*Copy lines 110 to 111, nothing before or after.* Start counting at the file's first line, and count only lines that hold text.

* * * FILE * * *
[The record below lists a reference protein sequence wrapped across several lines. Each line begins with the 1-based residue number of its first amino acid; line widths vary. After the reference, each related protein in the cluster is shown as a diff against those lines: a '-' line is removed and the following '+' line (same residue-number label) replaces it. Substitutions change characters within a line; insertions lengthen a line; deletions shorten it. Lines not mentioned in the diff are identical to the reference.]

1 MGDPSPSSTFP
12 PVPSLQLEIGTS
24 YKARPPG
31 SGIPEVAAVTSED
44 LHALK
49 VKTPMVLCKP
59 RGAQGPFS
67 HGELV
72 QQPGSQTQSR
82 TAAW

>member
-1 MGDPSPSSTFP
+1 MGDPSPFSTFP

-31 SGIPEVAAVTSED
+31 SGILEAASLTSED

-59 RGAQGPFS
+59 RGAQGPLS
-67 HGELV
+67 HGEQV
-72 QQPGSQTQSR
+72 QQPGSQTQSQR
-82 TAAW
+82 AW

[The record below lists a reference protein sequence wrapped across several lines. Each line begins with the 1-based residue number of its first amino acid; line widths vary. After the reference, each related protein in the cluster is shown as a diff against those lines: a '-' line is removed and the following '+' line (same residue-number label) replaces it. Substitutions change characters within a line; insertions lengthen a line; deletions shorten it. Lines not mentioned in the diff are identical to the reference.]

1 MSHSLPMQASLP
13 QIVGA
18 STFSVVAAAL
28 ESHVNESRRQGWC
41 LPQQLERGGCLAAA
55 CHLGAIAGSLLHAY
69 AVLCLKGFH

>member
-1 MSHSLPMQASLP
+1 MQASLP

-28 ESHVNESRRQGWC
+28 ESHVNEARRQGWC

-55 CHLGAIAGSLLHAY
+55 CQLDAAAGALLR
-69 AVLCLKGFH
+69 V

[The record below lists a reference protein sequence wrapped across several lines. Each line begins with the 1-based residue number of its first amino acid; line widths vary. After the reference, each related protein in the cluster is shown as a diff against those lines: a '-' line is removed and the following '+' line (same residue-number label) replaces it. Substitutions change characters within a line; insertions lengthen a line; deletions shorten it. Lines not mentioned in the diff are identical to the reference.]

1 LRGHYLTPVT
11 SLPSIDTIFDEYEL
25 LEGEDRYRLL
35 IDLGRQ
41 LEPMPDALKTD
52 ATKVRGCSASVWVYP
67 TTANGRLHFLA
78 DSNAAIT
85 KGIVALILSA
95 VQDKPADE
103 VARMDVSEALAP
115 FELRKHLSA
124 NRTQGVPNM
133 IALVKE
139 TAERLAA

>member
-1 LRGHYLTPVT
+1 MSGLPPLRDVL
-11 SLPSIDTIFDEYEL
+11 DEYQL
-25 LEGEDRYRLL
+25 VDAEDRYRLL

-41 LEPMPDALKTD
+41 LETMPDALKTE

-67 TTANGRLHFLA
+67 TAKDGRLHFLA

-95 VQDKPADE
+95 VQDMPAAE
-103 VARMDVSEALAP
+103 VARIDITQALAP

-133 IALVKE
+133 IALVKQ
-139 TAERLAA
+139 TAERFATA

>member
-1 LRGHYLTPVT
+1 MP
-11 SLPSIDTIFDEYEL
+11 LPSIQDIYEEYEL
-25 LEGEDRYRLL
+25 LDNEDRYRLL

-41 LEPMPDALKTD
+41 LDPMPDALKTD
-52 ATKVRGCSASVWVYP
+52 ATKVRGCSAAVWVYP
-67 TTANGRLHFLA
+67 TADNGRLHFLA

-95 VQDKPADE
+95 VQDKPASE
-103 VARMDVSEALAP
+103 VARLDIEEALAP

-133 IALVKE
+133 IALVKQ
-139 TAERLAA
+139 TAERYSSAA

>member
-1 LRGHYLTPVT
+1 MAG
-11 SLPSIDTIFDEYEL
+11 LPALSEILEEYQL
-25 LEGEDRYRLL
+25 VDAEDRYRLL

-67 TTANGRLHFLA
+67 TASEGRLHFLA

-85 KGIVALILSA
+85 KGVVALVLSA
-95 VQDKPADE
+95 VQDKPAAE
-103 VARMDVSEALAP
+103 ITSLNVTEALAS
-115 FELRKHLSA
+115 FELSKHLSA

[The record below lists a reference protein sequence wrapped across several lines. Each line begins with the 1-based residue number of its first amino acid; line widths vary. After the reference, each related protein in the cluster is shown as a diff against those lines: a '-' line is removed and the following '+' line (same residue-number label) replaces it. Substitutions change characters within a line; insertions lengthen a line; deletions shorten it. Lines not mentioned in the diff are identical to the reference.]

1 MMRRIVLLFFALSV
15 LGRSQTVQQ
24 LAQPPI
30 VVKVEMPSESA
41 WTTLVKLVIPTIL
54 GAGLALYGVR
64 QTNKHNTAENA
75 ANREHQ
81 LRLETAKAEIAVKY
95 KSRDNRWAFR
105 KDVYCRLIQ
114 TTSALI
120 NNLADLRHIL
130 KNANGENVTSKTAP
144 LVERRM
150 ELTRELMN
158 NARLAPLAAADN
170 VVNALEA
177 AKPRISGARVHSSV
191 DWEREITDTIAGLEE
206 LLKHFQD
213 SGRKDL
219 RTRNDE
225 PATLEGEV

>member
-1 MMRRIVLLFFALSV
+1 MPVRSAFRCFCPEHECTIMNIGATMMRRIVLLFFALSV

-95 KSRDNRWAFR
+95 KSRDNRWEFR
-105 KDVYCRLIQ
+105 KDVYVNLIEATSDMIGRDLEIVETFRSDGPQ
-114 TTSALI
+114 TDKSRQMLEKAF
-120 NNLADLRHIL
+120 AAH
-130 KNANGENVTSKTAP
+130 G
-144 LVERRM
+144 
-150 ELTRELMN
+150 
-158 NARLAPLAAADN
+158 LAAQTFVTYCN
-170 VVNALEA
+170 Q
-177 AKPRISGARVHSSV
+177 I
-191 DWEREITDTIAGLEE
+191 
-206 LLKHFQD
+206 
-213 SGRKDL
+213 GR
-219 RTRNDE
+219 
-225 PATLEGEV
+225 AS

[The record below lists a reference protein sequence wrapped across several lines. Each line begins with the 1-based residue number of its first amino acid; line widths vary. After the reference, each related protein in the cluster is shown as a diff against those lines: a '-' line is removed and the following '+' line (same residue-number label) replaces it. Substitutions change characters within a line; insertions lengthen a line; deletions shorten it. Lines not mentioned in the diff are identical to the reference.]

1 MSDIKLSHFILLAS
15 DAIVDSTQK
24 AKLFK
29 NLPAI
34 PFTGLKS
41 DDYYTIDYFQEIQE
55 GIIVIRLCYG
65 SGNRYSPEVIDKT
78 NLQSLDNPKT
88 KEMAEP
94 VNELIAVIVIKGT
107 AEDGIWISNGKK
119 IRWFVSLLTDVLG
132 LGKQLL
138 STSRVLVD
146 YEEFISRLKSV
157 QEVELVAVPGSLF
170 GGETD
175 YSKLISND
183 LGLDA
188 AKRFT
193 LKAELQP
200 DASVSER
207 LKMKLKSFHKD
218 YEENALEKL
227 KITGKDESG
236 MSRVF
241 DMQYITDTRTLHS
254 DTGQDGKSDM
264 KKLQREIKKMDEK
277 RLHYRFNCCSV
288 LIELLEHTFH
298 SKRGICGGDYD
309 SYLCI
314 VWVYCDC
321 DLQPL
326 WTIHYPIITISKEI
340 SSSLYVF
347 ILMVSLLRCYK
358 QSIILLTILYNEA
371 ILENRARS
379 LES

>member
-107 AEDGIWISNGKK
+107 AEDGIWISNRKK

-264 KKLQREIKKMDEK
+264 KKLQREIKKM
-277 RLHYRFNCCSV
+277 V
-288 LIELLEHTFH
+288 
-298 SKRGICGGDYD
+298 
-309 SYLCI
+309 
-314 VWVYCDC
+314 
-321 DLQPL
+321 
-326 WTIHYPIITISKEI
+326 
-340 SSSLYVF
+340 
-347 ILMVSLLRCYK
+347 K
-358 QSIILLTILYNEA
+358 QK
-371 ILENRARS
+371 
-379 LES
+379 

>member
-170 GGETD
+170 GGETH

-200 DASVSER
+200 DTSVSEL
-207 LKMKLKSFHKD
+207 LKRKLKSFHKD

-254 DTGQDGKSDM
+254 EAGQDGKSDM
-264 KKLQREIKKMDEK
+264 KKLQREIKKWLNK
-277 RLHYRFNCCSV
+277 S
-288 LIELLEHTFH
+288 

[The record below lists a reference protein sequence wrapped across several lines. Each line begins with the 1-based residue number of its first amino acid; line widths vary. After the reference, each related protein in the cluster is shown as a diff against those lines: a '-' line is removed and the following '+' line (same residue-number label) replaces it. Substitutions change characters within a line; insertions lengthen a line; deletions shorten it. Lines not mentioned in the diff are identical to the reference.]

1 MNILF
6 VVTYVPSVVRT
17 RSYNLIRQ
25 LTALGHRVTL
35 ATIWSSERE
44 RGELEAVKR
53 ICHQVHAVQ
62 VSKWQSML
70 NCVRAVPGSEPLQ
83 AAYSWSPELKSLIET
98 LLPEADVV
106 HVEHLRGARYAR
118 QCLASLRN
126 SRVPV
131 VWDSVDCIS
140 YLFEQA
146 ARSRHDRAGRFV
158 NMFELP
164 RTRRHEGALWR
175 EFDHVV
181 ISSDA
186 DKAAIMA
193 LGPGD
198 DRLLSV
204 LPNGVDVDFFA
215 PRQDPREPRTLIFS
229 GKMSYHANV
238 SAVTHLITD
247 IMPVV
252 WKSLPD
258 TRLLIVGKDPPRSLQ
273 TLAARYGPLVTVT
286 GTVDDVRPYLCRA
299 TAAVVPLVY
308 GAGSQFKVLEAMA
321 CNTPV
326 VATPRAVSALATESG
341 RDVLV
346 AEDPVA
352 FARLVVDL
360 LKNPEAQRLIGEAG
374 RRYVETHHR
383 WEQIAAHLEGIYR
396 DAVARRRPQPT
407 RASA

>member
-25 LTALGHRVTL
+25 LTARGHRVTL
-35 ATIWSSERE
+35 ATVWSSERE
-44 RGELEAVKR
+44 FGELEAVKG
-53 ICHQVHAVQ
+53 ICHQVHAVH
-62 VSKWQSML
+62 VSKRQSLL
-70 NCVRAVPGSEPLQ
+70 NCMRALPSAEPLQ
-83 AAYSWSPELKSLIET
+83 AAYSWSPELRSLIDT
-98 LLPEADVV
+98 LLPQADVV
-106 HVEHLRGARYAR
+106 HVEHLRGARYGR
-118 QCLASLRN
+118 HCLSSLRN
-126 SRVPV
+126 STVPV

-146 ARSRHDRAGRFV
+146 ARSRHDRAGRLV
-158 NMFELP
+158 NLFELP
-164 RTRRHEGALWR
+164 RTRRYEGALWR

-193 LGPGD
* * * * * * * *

+95 VQDKPAAE
-103 VARMDVSEALAP